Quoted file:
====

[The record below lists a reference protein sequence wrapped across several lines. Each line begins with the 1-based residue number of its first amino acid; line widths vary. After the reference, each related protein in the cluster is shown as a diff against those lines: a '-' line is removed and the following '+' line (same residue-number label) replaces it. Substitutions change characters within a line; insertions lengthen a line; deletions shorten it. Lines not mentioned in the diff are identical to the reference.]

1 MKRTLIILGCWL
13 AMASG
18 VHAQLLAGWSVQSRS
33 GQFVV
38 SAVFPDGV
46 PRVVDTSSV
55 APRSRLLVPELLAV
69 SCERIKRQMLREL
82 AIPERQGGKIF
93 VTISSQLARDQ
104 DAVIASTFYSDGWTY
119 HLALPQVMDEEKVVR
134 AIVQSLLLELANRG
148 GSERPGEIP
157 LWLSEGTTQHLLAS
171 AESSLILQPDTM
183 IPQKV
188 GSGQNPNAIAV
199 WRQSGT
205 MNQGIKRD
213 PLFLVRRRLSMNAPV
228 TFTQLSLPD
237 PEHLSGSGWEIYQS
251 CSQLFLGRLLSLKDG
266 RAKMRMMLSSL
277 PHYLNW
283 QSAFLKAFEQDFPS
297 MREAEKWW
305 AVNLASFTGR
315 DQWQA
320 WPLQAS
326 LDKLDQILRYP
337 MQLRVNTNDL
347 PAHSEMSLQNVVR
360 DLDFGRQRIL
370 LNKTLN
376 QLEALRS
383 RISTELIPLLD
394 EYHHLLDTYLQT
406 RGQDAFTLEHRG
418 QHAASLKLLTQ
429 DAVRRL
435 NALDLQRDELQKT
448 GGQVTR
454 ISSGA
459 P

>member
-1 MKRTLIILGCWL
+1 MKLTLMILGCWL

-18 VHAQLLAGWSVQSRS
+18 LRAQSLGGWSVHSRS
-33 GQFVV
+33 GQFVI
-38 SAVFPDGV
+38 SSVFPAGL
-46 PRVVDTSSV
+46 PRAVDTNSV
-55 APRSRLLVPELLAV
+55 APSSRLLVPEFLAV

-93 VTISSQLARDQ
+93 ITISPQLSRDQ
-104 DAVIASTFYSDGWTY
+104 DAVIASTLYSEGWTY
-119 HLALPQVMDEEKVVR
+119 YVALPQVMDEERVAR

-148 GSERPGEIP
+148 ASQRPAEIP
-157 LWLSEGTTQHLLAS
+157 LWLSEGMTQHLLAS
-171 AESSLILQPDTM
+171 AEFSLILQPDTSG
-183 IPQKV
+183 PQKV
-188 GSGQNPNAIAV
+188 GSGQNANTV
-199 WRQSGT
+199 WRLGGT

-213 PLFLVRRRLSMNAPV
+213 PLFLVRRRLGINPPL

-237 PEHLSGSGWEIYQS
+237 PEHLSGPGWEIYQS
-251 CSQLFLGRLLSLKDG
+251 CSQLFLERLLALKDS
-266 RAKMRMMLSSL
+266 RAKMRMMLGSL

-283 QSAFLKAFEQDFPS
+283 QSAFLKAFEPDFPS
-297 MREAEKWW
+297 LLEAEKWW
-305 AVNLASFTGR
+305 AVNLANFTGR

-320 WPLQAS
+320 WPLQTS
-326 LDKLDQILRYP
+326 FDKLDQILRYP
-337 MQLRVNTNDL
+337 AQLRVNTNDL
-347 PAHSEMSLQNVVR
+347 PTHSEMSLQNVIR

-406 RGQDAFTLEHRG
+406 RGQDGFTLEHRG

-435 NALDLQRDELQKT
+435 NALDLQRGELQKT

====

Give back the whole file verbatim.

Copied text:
[The record below lists a reference protein sequence wrapped across several lines. Each line begins with the 1-based residue number of its first amino acid; line widths vary. After the reference, each related protein in the cluster is shown as a diff against those lines: a '-' line is removed and the following '+' line (same residue-number label) replaces it. Substitutions change characters within a line; insertions lengthen a line; deletions shorten it. Lines not mentioned in the diff are identical to the reference.]

1 MKRTLIILGCWL
13 AMASG
18 VHAQLLAGWSVQSRS
33 GQFVV
38 SAVFPDGV
46 PRVVDTSSV
55 APRSRLLVPELLAV
69 SCERIKRQMLREL
82 AIPERQGGKIF
93 VTISSQLARDQ
104 DAVIASTFYSDGWTY
119 HLALPQVMDEEKVVR
134 AIVQSLLLELANRG
148 GSERPGEIP
157 LWLSEGTTQHLLAS
171 AESSLILQPDTM
183 IPQKV
188 GSGQNPNAIAV
199 WRQSGT
205 MNQGIKRD
213 PLFLVRRRLSMNAPV
228 TFTQLSLPD
237 PEHLSGSGWEIYQS
251 CSQLFLGRLLSLKDG
266 RAKMRMMLSSL
277 PHYLNW
283 QSAFLKAFEQDFPS
297 MREAEKWW
305 AVNLASFTGR
315 DQWQA
320 WPLQAS
326 LDKLDQILRYP
337 MQLRVNTNDL
347 PAHSEMSLQNVVR
360 DLDFGRQRIL
370 LNKTLN
376 QLEALRS
383 RISTELIPLLD
394 EYHHLLDTYLQT
406 RGQDAFTLEHRG
418 QHAASLKLLTQ
429 DAVRRL
435 NALDLQRDELQKT
448 GGQVTR
454 ISSGA
459 P

>member
-1 MKRTLIILGCWL
+1 MKLTLMILGCWL

-18 VHAQLLAGWSVQSRS
+18 LRAQSLGGWSVHSRS
-33 GQFVV
+33 GQFVI
-38 SAVFPDGV
+38 SSVFPAGL
-46 PRVVDTSSV
+46 PRAVDTNSV
-55 APRSRLLVPELLAV
+55 APSSRLLVPEFLAV

-93 VTISSQLARDQ
+93 ITISPQLSRDQ
-104 DAVIASTFYSDGWTY
+104 DAVIASTLYSEGWTY
-119 HLALPQVMDEEKVVR
+119 YVALPQVMDEERVAR

-148 GSERPGEIP
+148 ASQRPAEIP
-157 LWLSEGTTQHLLAS
+157 LWLSEGMTQHLLAS
-171 AESSLILQPDTM
+171 AEFSLILQPDTSG
-183 IPQKV
+183 PQKV
-188 GSGQNPNAIAV
+188 GSGQNANTV
-199 WRQSGT
+199 WRLGGT

-213 PLFLVRRRLSMNAPV
+213 PLFLVRRRLGINPPL

-237 PEHLSGSGWEIYQS
+237 PEHLSGPGWEIYQS
-251 CSQLFLGRLLSLKDG
+251 CSQLFLERLLALKDS
-266 RAKMRMMLSSL
+266 RAKMRMMLGSL

-283 QSAFLKAFEQDFPS
+283 QSAFLKAFEPDFPS
-297 MREAEKWW
+297 LLEAEKWW
-305 AVNLASFTGR
+305 AVNLANFTGR

-320 WPLQAS
+320 WPLQTS
-326 LDKLDQILRYP
+326 FDKLDQILRYP
-337 MQLRVNTNDL
+337 AQLRVNTNDL
-347 PAHSEMSLQNVVR
+347 PTHSEMSLQNVIR

-406 RGQDAFTLEHRG
+406 RGQDGFTLEHRG

-435 NALDLQRDELQKT
+435 NALDLQRGELQKT